That winter we ran the Wild Oak Trail 50 Mile run near Harrisonburg, VA as a training run. The course was a couple of 25 mile loops: you'd go out all the way around back to the start, then reverse and run the 25 miles in the opposite direction from originally.
Well, around the middle of the first 25 mile loop the elevation ranged up to over 4,000' and, being February, there was substantial snow on the tops of the ridges. We called it "postholing" as you'd sink knee-deep into the snow with each step. Needless to say, the course ran pretty slow.
Shortly before the 25 mile turn-around point we were ascending one last climb that seemingly went on and on and on, false summit after false summit. Every time you thought you'd reached the top, the trail merely leveled for a moment then resumed its uphill orientation. Only you couldn't see that until you reached the tiny plateau.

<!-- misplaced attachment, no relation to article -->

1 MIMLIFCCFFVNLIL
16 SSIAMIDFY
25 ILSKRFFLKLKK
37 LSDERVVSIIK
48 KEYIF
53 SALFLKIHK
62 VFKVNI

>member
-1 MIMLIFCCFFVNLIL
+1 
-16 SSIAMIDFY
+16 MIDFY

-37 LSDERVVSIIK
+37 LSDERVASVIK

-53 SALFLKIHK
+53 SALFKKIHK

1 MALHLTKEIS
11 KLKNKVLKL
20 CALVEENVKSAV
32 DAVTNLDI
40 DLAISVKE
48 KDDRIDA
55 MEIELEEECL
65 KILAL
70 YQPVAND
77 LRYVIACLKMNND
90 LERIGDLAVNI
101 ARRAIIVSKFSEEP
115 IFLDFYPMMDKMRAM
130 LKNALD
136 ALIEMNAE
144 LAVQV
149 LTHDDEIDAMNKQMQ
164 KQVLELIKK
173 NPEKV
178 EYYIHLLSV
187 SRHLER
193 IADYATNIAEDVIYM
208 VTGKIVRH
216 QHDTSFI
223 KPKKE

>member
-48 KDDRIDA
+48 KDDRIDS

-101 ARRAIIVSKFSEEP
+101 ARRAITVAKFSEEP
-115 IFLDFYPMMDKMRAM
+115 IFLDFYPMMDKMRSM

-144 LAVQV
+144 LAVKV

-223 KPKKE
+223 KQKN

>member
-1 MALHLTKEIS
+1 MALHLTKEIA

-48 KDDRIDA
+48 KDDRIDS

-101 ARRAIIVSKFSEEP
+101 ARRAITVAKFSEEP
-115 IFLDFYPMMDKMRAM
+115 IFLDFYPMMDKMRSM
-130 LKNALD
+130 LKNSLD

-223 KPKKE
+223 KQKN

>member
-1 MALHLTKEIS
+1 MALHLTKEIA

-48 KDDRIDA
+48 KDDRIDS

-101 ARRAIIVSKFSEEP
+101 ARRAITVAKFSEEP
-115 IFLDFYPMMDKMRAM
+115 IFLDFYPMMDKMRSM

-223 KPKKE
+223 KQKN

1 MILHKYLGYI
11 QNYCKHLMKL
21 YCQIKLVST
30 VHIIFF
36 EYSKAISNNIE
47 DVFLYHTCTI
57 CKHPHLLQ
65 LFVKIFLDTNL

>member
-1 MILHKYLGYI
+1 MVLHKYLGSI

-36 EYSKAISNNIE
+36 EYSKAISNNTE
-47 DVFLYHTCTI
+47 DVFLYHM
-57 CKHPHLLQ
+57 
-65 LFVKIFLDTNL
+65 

Which gave rise to Gary's Theorem:
"Seeing daylight through the trees only tells you that you are probably approaching the first false summit."
By the way, Bill and I bailed at 25 miles. The thought of trudging back through that trail and doing the postholing again--this time after dark--held absolutely NO appeal to either of us. It was a smart move.